Forecasting areas prone to flooding will allow us to send off our information gathered to departments such as TxDOT and the United States Department of Transportation. This would then enable these departments to create appropriate evacuation routes, depicting which roads are clear and which cannot be used in the event of a storm. Simulating hurricanes that have passed through this area such as Dolly in 2008, Beulah in 1967, and Bret in 1999 will display the roads and federal highways that frequently tend to get flooded. Identifying the “danger roads” and which federal highways will ultimately be useful for various engineering purposes, such as show the information produced. Since roads act as not only a means for transportation, but a very important drainage system as well. In the Willacy County and Cameron County, there is about 14 major highways (four of them which are US highways). A research study is being proposed over the course of the year that would project the overflow of storm surge onto USDOT and TXDOT major highways. The project entailment is to simulate about 3 historical hurricanes that have passed through the Laguna Madre and focusing on about five of the nearest highways along the coast. This would give the project outcome of receiving the adequate information to identify how much of each highway would get flooded from each Hurricane, as well as the duration of the surge submerging the areas of each specific highway.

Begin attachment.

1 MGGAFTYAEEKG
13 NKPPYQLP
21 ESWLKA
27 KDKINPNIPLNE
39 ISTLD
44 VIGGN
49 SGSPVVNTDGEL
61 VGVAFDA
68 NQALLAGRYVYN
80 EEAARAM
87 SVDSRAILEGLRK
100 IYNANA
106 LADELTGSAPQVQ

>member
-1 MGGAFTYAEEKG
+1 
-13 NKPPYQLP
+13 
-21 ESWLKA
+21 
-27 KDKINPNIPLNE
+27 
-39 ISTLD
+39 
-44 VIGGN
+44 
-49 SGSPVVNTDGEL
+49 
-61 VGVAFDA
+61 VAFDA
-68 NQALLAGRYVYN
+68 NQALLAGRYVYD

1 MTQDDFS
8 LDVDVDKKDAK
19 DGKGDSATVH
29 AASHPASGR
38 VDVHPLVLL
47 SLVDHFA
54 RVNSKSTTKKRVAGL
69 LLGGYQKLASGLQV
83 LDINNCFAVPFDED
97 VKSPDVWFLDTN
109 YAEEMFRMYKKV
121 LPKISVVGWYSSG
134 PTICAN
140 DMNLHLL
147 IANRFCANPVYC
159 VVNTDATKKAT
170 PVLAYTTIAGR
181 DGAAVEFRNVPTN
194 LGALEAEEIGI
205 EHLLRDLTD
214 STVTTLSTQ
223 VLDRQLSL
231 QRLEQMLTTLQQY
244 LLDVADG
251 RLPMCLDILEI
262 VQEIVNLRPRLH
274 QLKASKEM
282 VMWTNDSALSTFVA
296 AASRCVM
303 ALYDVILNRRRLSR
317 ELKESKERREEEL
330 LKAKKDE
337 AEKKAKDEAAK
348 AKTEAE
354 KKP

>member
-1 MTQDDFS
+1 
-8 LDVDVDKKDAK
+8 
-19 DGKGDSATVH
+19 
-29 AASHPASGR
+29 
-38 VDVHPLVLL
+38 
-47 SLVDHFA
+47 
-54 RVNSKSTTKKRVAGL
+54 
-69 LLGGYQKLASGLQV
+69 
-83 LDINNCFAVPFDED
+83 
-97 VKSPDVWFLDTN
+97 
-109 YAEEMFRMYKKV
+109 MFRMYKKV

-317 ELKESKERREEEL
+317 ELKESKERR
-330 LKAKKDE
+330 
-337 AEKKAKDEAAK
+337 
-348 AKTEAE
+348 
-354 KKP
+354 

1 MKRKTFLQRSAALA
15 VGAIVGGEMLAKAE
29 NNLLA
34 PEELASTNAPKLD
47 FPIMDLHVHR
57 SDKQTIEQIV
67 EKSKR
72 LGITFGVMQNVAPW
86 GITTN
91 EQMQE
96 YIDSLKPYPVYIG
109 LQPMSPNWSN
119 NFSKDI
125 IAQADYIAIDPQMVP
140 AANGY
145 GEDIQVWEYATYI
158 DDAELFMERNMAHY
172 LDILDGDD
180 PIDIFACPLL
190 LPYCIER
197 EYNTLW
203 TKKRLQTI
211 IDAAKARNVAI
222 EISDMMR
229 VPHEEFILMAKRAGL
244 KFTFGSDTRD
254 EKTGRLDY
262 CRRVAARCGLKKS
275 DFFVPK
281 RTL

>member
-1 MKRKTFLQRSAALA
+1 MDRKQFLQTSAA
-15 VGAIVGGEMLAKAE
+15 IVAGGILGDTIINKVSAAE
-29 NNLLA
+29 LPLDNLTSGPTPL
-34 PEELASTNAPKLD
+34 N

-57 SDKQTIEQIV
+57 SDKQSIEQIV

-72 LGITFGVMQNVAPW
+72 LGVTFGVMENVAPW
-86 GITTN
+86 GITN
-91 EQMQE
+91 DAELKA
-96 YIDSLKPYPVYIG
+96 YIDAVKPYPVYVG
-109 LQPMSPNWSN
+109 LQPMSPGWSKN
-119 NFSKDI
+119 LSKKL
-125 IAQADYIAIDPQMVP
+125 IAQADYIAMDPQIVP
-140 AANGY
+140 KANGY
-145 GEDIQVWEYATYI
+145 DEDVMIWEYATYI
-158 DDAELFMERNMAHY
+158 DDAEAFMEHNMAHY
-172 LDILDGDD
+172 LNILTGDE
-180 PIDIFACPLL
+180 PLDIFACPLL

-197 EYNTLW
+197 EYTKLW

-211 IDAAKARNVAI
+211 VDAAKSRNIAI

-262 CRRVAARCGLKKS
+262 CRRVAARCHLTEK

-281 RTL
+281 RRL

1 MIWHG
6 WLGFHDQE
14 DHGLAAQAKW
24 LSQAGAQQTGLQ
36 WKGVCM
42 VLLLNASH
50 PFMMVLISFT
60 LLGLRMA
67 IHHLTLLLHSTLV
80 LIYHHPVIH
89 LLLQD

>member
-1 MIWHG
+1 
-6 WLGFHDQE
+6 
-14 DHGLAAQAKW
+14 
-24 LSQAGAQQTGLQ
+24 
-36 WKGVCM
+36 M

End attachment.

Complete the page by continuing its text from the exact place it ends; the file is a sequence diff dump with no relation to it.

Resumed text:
Davila, S. E., Garza, A., & Ho, J. (2018). Development of Hurricane Storm Surge Model to Predict Coastal Highway Inundation for South Texas. International Journal of Interdisciplinary Research and Innovations, 6(3), 522–527.
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International Journal of Interdisciplinary Research and Innovations